- State that angular velocity, w, is rate of change of angular displacement.
- State that angular acceleration a = dw/dt and d
^{2}q/dt^{2} - State the following relationhips
w = w
_{o}+ at^{2}.... q = w_{o}t + 1/2at^{2}.... w^{2}+ w_{0}+ 2aq - Carry out calculations using the relationships in 3 above.
- State and derive the equation v = rw for a particle in circular motion.
- State and derive the equation a = ra for a particle in circular motion.
- State and derive the expressions a = v
^{2}/r or rw^{2}for the radial acceleration. - State that a central force is required to maintain circular motion
- State that the central force required depends on speed, mass and radius of rotation
- Carry out calculations us F = mv
^{2}/r.

Aids to Understanding

Introducing the Radian

Since linear velocities and accelerations, our usual terms of reference in kinematics, are defined in
terms of displacement we need to define displacement in a circular context. We will call this angular displacement, q.
It is clear that if a body travels round 1/8 circle, it subtends an angle of 45^{o}, where 1^{o} is 1/360 th part of a circle.
Although this is perfectly fine for many purposes we approach angular measurement differently. We note that the length of an arc, s, is
proportional to the angle subtended therefore it makes sense to define angular displacements, q, as the ratio of arc
length to radius; q = s/r. Thus 45^{o} is equivalent to a dimensionless number that has a value of
p/4. And we say 45^{o} ≡ p/4 radians (rad).
Since 2pr is the full circular arc (or circumference) and a body covering this length subtends an angle of
360^{0} it should be clear that 2p rad ≡ 360^{o} and p/4 rad ≡ 45^{o}.

Click for homework on Rotational Motion
Try to have this completed for the Tuesday 27th September after Rome.

In the previous topic we discussed the equations of motion in derivitave form. The motion was linear. In this topic we discuss
rotational motion and express the equations of motion in terms of angular quantities. By rotational motion we mean bodies travelling
specifically in a circle.

Equations of linear motion | Equations of rotational motion |
---|---|

s= ut + 1/2at^{2} |
q = w_{o}t + 1/2at^{2} |

v= u + at | w = w_{o} + at |

v^{2} = u^{2} +2as |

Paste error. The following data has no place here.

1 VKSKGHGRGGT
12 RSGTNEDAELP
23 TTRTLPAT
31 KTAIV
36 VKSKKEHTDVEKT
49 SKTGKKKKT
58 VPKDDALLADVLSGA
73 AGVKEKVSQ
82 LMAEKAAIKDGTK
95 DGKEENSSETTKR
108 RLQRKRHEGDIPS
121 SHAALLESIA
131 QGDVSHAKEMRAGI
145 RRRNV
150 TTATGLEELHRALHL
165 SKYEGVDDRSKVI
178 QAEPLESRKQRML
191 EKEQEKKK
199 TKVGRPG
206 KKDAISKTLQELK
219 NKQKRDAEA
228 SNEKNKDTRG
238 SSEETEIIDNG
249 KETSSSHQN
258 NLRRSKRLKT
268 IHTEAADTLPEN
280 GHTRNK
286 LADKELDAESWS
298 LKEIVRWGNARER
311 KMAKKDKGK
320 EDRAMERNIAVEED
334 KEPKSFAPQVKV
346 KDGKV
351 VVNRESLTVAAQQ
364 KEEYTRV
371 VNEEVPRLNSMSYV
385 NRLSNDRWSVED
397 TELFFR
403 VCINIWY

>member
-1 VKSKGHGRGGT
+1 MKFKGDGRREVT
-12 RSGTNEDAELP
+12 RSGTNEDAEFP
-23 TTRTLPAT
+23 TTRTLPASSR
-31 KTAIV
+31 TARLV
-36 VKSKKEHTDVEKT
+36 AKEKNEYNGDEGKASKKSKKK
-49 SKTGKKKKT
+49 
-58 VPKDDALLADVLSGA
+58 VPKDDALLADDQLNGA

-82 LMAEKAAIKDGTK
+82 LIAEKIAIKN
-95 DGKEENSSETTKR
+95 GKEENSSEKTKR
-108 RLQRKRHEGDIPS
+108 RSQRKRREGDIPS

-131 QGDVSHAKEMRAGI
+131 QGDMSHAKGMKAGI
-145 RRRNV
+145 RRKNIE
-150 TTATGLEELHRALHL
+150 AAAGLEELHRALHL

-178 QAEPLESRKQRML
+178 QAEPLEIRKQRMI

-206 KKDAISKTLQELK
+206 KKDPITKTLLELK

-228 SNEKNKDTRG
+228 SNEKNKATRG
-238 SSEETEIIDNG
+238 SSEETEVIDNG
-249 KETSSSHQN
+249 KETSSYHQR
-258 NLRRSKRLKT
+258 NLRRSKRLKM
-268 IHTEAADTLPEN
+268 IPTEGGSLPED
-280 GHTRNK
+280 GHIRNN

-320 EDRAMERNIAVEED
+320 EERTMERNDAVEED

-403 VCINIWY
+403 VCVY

w^{2} = w_{o}^{2} +
2aq |

- Calculate w
_{o}the initial angular velocity - Calculate w
_{1}after 10 s - Calculate a,the angular acceleration
- Calculate q the angular displacement of the blades during the 10 s.

a = r(w - w

a = ra

This leads us to the following three expressions linking angular quantities to linear quantities.

- s = rq
- v = rw
- a = ra

- Calculate u, the initial velocity of the blade's tip
- Calculate v, the velocity of the blade's tip after 10 s.
- Calculate a, the acceleration of the blade's tip.
- Calculate s, the total displacement of the blade's tip during the 10 s acceleration.

Study this carefully and you should be able to see that the tension in the string is greatest at its lowest point of the flight.

If R = 0 then the car is not in contact with the bridge. The minimum speed of the car that meets this condition is the maximum speed the car can safely travel along the bridge without taking off. Rearranging mv

The context is normally a car going around a banked track or a motorcyclist tilting over as it travels around a bend. In these contexts the radial force is the component of the bodies reaction force towards the center of the track.

For this example it is the component of the reaction force, R, that constitutes the radial force. Note the vertical forces on the car are balanced but the forces towards the center (ie the radial force) is unbalanced. Look carefully at how these relationships are written above. We have ignored friction in this example.

A civil engineer wishes to bank a curve on a road so cars can travel around it with a maximum speed of 25 ms

The banking angle needs to be 28